Trader in the 30-year bond options pit signals an order in front of a trading board at the Chicago Board of Trade

Options deadline passes as teams look ahead to 2011


It’s now past midnight in the east and the deadline for teams to either exercise or decline options on players has passed.  There weren’t a ton of surprises — if any — but it’s worth reviewing some of the bigger names that were involved in the early offseason decisions.

The Cardinals got an easy call out of the way immediately after their regular season ended, exercising a bargain $16.5 million on Albert Pujols for 2011.  Baseball’s best hitter doesn’t have a contract lined up for 2012 and the Cards are expected to be busy on that front this winter.  El Hombre told reporters in the Dominican Republic Thursday that he’s hoping for an extension by the start of next season.

Mark Ellis will be back in Oakland for another year.  The A’s picked up his $6 million option and will start him at second base again in 2011.  He was superb defensively this year with decent production at the plate.

The Red Sox convinced designated hitter David Ortiz that he was lucky to have a $12.5 million option given his age, lack of defensive versatility and soon-to-be diminishing performance at the plate.  He was hoping for a two-year extension, or perhaps something more, but the Sox exercised the option and will play it year-to-year with the 34-year-old slugger.

Vladimir Guerrero had a highly productive year for the American League champion Rangers, registering an .841 OPS, 29 homers and 115 RBI, but he wasn’t deemed worthy of a $9 million salary.  He is no longer capable of playing the outfield and fell off a bit in the second half.  His option was declined for 2011 and he will enter the offseason as a free agent.  The Rangers are probably going to try to bring him back for less.

Jose Reyes didn’t have the most productive 2010 campaign, but his $11 million option was picked up in an easy move for new Mets GM Sandy Alderson.  Reyes, 27, had a .773 OPS in the half last season and is capable of riding that momentum into an even more productive 2011.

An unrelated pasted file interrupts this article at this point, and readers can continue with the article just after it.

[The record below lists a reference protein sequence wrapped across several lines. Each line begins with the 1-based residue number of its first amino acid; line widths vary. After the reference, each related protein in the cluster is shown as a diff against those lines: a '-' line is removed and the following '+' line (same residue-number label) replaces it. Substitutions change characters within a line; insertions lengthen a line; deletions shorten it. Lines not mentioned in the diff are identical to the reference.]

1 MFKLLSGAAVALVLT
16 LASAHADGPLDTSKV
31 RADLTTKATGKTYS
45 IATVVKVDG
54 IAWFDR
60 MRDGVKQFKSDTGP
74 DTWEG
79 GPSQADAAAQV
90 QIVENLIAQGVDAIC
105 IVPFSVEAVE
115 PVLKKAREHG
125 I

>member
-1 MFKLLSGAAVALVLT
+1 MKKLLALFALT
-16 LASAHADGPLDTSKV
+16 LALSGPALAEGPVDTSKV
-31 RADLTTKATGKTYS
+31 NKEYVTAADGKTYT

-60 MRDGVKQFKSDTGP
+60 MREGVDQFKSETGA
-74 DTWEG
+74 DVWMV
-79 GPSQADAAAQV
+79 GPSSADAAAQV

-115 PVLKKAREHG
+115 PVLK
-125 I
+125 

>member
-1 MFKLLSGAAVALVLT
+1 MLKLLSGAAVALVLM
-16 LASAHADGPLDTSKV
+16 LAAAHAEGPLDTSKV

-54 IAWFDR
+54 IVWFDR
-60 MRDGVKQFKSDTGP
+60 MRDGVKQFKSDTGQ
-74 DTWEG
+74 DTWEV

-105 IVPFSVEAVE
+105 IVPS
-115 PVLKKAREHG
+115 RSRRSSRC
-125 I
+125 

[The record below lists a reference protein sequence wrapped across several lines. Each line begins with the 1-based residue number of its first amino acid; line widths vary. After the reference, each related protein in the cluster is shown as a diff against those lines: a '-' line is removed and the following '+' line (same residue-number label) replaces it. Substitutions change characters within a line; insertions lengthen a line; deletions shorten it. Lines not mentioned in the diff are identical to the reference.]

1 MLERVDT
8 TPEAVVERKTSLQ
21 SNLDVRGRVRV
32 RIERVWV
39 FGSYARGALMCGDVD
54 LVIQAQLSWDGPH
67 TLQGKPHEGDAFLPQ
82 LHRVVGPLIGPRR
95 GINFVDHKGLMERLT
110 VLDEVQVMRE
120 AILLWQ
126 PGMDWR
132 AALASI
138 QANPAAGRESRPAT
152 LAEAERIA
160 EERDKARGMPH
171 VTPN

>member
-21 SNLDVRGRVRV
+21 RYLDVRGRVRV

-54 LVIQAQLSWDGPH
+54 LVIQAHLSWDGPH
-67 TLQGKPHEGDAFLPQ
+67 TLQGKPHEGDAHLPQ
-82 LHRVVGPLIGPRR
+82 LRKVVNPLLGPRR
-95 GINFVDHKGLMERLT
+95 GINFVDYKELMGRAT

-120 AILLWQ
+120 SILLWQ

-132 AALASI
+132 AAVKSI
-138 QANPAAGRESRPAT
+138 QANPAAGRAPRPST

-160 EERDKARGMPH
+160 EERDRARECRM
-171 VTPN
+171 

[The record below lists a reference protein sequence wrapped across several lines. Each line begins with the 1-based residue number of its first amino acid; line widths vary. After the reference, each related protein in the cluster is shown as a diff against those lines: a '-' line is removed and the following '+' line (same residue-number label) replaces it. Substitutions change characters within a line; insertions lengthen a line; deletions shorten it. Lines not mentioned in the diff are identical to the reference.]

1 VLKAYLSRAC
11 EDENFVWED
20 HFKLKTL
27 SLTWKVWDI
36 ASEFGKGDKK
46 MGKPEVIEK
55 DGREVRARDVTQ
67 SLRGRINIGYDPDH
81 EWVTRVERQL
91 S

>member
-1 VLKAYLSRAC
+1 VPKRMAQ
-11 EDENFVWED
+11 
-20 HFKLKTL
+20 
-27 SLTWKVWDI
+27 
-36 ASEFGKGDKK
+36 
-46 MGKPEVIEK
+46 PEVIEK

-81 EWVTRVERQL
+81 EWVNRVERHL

Adrian Beltre, 31, had control of his own destiny this fall and has decided to test the free-agent waters after posting a stellar .321 batting average, .919 OPS and 28 home runs over 589 at-bats in 2010.  He could have exercised his $11 million player option and stayed in Boston, but he’s hoping for a multi-year deal and is certain to find it.

Cubs third baseman Aramis Ramirez also had a player option, but he didn’t have the kind of season that Beltre had and wisely opted for a $14.6 million salary in 2011.  He’s inury prone, finished with an on-base percentage under .300 this year, and wouldn’t have touched that kind of cash as a free agent.

Bronson Arroyo was the ace of the Reds’ tremendous pitching staff this year with a 17-10 record, 3.88 ERA and 1.15 WHIP over 33 starts.  He is seeking a long-term deal and the Redlegs are going to consider it.  But it only made sense for the club to pick up his $11 million option first.  And they did.

The market this winter looks to be thin — really thin — and most players seeking contracts should find them.  Cliff Lee will be the offseason’s biggest winner and Carl Crawford and Jayson Werth should be close seconds.  We here at Hardball Talk will be tracking it all.